Red Flag 8. A predilection for criticism and personal attacks of scientists

I can't find the link anymore, but there used to be a page listing animal names (mostly, some plants) that had no other purpose than to humiliate a scientific opponent. A recent example of the sport (but not directed at a competing scientist and very fitting) is Dermomophis donaldtrumpi (its Twitter account) for a recently discovered primitive amphibium from Panama, living in darkness. A company bought the right to name it (clever idea to fund your research) and chose the name because its mode of living reminds one the character of the U.S. president, who also puts his head in the sand when it comes to the topic of global warming.
During my time as a professional scientist, I got a couple of (officially anonymous, of course, but you usually have an idea where they come from or the editor leaks the info being embarrassed by the tone of the report) reviews, which boosted fine pieces of personal attacks and unfounded criticism, in the one or other case just because those peers didn't like the institute you hailed from.

But there is indeed a difference between professionals and fraudsters. Professionals usually (but not always) do the nasty thing (criticising without cause) secretly, e.g. hiding behind peer review confidentiality. Those doing it in the open and excessively, are usually frauds. Or ex-scientists, but not without facts and less excessively. It can take more time to proof somebody wrong than to publish something wrong. First hurdle is usually getting the data (hence, Red Flag 11).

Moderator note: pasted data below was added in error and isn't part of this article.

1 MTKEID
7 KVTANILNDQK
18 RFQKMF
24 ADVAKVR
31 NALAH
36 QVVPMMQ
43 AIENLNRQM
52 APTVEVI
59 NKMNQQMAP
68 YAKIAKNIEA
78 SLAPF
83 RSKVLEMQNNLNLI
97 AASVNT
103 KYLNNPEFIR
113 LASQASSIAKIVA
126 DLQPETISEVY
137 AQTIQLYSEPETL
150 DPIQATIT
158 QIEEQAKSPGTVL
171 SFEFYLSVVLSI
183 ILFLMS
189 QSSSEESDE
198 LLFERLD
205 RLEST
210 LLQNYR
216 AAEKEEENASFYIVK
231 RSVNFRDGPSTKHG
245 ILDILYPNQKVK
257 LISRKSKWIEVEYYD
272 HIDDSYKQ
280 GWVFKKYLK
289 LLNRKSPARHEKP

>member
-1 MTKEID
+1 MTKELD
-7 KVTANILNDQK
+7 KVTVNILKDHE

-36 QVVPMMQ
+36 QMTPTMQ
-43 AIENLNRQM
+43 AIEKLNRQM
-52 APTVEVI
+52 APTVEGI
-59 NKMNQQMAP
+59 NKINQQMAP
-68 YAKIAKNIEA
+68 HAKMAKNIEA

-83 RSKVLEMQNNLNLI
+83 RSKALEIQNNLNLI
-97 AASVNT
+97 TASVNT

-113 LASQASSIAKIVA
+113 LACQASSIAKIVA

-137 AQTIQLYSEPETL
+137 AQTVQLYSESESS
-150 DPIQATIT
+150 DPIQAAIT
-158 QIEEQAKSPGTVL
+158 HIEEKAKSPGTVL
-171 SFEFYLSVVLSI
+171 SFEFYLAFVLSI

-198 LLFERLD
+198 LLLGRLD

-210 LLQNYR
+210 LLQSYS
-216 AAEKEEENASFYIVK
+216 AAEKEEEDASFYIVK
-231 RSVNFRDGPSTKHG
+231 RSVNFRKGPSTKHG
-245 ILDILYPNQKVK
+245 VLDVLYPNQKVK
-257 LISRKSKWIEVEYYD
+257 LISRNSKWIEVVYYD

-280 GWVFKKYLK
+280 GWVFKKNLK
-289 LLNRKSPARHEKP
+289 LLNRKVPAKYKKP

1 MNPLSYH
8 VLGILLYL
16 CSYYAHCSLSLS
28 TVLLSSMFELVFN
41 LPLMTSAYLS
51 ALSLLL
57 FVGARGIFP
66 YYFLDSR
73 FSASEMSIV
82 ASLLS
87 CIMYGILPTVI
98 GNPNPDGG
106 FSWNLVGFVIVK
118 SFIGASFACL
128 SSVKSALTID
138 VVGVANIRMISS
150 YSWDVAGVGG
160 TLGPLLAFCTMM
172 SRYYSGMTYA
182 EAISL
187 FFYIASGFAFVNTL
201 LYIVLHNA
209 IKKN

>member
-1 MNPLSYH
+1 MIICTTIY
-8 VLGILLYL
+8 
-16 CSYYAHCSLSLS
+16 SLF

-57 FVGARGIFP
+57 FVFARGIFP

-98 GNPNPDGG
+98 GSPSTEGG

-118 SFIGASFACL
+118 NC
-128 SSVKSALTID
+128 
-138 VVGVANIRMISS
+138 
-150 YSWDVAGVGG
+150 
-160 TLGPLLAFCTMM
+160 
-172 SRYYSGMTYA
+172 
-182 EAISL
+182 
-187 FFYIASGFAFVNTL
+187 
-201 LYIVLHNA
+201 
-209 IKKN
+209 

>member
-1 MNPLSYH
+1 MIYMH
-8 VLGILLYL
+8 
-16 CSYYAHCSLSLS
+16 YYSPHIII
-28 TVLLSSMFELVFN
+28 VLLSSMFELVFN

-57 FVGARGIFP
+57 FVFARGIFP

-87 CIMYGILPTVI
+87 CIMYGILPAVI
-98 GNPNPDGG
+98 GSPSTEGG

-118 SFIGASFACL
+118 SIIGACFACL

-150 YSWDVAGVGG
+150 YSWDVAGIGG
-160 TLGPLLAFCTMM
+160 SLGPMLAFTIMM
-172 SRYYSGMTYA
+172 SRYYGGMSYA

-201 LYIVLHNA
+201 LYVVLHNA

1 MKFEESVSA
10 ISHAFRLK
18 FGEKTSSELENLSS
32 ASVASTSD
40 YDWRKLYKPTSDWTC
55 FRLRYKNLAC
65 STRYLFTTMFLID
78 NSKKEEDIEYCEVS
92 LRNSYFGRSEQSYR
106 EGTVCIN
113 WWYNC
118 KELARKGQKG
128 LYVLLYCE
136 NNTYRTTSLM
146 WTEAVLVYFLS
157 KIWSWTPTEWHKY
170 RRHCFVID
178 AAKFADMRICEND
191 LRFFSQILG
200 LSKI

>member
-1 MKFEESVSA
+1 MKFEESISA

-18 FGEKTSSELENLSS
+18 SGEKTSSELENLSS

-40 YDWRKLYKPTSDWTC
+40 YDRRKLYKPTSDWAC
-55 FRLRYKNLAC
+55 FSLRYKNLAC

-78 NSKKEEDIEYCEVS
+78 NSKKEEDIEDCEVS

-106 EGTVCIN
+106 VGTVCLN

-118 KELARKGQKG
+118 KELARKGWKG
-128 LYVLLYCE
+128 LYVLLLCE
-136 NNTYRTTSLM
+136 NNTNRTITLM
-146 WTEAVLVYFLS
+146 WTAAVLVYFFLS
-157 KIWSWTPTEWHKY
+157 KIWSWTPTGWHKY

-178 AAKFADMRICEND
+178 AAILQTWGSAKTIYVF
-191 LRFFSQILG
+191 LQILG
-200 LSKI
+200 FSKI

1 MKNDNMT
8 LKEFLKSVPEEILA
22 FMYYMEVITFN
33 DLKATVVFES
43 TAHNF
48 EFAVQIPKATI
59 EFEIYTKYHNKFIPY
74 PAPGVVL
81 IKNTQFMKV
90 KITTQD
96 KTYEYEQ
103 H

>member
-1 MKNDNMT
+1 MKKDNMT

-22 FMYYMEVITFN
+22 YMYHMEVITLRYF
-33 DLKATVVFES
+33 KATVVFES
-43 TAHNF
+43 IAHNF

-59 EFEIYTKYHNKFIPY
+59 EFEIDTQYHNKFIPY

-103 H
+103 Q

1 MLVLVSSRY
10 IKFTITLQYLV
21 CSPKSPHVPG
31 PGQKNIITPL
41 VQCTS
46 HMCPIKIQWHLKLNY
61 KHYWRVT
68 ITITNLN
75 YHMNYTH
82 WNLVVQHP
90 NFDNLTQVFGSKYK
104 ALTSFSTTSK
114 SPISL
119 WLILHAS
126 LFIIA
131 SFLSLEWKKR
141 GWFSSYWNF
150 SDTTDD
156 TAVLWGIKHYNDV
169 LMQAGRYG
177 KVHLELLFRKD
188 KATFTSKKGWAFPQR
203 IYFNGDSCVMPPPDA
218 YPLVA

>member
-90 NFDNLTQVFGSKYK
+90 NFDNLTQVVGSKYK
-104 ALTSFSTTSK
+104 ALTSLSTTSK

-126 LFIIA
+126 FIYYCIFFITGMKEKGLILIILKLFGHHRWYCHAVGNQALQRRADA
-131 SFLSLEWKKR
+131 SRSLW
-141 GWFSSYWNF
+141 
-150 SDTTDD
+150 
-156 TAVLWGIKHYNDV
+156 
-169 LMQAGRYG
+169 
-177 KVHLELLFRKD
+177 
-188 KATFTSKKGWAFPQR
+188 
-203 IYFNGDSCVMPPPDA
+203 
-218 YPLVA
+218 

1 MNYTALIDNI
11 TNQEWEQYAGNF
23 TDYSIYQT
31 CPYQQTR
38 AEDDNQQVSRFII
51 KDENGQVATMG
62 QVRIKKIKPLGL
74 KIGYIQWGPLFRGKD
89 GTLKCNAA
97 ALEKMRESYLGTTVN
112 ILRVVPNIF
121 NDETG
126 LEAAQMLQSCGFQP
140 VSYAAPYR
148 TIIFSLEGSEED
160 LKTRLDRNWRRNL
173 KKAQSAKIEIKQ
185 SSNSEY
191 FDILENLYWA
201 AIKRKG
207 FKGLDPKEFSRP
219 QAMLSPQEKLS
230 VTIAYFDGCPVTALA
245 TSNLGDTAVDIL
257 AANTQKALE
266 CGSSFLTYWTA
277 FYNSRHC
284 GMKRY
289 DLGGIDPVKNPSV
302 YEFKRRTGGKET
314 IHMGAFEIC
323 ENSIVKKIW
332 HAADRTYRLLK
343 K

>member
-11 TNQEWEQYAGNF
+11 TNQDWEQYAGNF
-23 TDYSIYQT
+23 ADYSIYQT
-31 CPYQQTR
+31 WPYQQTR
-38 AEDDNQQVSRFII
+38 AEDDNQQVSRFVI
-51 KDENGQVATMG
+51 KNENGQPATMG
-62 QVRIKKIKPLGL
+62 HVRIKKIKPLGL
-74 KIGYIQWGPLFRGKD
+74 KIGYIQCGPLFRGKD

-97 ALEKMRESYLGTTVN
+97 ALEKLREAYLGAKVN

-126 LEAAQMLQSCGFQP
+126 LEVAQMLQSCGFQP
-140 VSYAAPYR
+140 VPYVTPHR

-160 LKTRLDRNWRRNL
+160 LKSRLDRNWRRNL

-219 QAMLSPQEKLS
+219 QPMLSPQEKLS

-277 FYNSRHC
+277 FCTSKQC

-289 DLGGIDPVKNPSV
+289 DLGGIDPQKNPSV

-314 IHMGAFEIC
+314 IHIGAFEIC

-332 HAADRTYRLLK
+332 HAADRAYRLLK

Red Flag 9. The Galileo Gambit 

Who fears the Spanish Inquisition? The Galileo Gambit is rare, but occasionally found in (very) elderly scientists. At my German alma mater, we had two cases, who played that card during my time (I started 1992 and left Germany 2008). The one was a highly intelligent theoretical physicists/ chemist, who went a bit crazy — his most spectacular action was probably running through the town with the yellow star of David used in fascist Germany to denounce the Jews. The other case was a famed long-retired palaeontologist, who didn't understand that Nature and Science didn't want to publish anymore his big theories based on little tangible data (like they used to) and used the Studium Generale to complain about the prosecution. But in both cases, it was rather entertaining and no real harm was done (except what they did to themselves).

Red Flag 10. Beware of Big Palaeo!